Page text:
Purpose Magnetic resonance T1-weighted images are routinely used for human brain segmentation, brain parcellation, and clinical diagnosis of demyelinating diseases. Myelin is thought to influence the longitudinal relaxation commonly described by a mono-exponential recovery, although reports of bi-exponential longitudinal relaxation have been published. The purpose of this work was to investigate if a myelin water T1 contribution could be separated in geometrically sampled Look-Locker trains of low flip angle gradient echoes. Methods T1 relaxograms from normal human brain were computed by a spatially regularized inverse Laplace transform after estimating the apparent inversion efficiency. Results With sufficiently long inversion-time sampling (ca. 5 × T1 of cerebrospinal fluid), the T 1 relaxogram revealed a short-T1 peak (106-225 ms). The apparent fraction of this water component increased in human brain white matter from 8.3% at 3 T, to 11.3% at 4 T and 15.0% at 7 T. The T2* of the short-T1 peak at 3 T was shorter, 27.9 ± 13.0 ms, than that of the long-T1 peak, 51.3 ± 5.6 ms. Conclusion The short-T1 fraction is interpreted as the water resident in myelin. Its detection is facilitated by longer T1 of axoplasmic water at higher magnetic field.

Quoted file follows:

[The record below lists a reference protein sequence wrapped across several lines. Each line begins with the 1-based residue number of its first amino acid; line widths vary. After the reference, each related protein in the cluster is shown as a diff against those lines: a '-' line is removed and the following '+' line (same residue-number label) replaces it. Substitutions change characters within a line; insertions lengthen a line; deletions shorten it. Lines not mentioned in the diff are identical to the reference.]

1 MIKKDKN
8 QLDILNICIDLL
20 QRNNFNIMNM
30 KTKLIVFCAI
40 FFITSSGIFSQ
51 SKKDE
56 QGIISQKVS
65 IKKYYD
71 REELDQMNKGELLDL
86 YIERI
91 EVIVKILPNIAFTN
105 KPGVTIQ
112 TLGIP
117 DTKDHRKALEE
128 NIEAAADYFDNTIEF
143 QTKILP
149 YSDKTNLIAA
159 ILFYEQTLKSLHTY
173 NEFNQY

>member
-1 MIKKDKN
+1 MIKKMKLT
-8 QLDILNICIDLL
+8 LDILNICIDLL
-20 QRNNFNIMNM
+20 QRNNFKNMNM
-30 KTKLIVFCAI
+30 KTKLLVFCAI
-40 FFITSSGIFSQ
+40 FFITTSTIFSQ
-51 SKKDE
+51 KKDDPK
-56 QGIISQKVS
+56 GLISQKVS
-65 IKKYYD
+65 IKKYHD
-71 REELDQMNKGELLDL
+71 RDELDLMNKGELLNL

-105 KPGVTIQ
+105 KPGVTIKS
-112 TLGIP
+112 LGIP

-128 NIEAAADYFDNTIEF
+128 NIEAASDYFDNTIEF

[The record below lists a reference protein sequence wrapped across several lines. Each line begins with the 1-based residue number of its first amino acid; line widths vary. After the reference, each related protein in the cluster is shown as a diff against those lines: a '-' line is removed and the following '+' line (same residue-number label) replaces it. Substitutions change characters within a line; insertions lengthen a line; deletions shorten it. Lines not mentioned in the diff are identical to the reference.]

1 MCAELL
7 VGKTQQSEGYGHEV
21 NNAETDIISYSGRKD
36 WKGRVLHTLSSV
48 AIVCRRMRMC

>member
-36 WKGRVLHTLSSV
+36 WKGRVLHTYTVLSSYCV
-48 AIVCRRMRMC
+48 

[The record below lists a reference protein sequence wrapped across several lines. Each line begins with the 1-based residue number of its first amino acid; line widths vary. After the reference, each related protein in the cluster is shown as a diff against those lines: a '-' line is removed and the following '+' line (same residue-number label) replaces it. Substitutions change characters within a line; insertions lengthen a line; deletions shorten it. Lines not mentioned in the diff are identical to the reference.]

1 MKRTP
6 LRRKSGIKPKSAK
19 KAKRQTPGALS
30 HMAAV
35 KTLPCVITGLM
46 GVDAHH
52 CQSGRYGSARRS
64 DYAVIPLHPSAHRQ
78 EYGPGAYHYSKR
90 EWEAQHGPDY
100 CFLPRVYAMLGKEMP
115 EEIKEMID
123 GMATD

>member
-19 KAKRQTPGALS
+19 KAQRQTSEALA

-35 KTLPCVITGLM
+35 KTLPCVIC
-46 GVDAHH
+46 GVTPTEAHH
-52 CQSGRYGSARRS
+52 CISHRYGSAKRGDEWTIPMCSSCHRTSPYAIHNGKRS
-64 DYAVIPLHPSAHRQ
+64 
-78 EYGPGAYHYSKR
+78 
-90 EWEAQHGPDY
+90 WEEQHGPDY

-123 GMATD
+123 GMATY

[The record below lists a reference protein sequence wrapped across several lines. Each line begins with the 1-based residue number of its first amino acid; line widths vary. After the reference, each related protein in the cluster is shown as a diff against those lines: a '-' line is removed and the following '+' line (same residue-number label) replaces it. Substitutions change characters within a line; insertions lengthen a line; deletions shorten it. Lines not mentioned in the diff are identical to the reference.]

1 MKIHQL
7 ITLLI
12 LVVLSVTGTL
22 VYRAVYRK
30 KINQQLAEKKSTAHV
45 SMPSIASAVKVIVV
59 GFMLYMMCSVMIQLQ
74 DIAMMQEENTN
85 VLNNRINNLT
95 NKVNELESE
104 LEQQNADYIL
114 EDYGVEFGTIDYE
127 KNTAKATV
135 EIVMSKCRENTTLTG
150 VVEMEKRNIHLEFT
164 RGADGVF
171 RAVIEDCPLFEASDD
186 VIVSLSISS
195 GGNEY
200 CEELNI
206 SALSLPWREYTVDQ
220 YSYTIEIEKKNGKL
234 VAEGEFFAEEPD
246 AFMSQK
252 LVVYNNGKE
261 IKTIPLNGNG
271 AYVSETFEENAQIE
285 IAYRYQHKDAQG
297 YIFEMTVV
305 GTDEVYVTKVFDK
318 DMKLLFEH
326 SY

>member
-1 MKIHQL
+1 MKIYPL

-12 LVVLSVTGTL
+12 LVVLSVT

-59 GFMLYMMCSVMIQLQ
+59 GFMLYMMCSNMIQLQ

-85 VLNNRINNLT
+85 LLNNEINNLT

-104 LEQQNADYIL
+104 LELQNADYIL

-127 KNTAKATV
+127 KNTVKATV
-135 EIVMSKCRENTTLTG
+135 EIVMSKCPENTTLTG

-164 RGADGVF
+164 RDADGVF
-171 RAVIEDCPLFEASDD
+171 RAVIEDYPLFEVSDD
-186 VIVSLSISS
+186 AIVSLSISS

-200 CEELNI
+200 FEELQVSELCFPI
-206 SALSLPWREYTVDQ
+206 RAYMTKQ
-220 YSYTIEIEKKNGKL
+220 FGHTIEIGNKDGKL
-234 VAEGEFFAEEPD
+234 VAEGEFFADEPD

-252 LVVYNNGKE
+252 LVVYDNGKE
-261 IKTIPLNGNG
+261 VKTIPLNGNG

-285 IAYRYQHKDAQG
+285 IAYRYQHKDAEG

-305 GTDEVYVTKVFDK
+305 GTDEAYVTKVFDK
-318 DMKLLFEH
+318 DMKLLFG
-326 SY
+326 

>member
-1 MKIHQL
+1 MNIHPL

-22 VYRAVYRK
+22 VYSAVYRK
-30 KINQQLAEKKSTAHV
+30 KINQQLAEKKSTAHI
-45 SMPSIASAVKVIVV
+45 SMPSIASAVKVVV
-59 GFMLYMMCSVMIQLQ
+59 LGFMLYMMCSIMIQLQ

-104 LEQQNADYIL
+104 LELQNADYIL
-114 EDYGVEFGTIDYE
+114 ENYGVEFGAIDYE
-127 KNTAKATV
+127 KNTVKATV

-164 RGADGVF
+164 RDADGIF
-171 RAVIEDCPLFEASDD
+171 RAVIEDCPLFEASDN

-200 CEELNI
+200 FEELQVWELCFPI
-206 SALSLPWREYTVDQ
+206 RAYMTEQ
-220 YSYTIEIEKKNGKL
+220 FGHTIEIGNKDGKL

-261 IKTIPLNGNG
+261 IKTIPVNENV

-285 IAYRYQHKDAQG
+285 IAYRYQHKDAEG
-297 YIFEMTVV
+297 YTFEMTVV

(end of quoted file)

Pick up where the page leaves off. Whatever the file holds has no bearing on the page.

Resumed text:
- inverse Laplace transform
- longitudinal relaxation
- myelin water
ASJC Scopus subject areas
- Radiology Nuclear Medicine and imaging